Please use this identifier to cite or link to this item:
A Review of Shark Control in Hawaii with Recommendations for Future Research
|Title:||A Review of Shark Control in Hawaii with Recommendations for Future Research|
|Authors:||Wetherbee, Bradley M.|
Lowe, Christopher G.
Crow, Gerald L.
|Issue Date:||Apr 1994|
|Publisher:||University of Hawaii Press|
|Citation:||Wetherbee BM, Lowe CG, Crow GL. 1994. A review of shark control in Hawaii with recommendations for future research. Pac Sci 48(2): 95-115.|
|Abstract:||In an attempt to allay public fears and to reduce the risk of shark
attack, the state government of Hawaii spent over $300,000 on shark control
programs between 1959 and 1976. Six control programs of various intensity
resulted in the killing of 4,668 sharks at an average cost of $182 per shark.
The programs furnished information on diet, reproduction, and distribution of
sharks in Hawaii, but research efforts of the programs had a number of shortcomings.
Analysis of the biological data gathered was not directed toward
the tiger shark, Galeocerdo cuvier (Peron & LeSueur), which is responsible for
most attacks in Hawaii. Reliable estimates of shark populations in Hawaii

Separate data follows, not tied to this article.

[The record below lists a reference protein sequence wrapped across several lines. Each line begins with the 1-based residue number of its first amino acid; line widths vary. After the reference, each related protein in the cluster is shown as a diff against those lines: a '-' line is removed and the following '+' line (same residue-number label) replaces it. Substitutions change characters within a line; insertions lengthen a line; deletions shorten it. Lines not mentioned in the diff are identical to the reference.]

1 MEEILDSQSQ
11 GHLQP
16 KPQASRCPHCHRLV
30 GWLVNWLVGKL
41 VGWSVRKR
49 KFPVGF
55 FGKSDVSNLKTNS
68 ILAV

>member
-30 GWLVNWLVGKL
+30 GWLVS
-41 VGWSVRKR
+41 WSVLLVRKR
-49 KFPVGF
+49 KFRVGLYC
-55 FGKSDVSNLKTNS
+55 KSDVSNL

cannot be made based on catch data from control programs because of sampling
biases. Most of the information gained from the control programs was not
published in reviewed journals and is not readily available to the scientific
community. The ability of the control programs to reduce shark populations
and to remove large sharks from coastal waters appears to have been stated with
more confidence than is warranted, considering seasonal changes observed in
shark abundance and variable fishing effort. Shark control programs do not
appear to have had measurable effects on the rate of shark attacks in Hawaiian
waters. Implementation of large-scale control programs in the future in Hawaii
may not be appropriate. Increased understanding of the behavior and biology
of target species is necessary for evaluation of the effectiveness of small-scale
control efforts, such as selective fishing after an attack. Acoustic telemetry,
conventional tagging, and studies on population dynamics concentrating primarily
on the tiger shark may be used to obtain data about activity patterns,
distribution, and population parameters, providing information useful for reducing
the risk of shark attack in Hawaii and elsewhere.
|Appears in Collections:||Pacific Science Volume 48, Number 2, 1994|
Please contact firstname.lastname@example.org if you need this content in an ADA compliant alternative format.
Items in ScholarSpace are protected by copyright, with all rights reserved, unless otherwise indicated.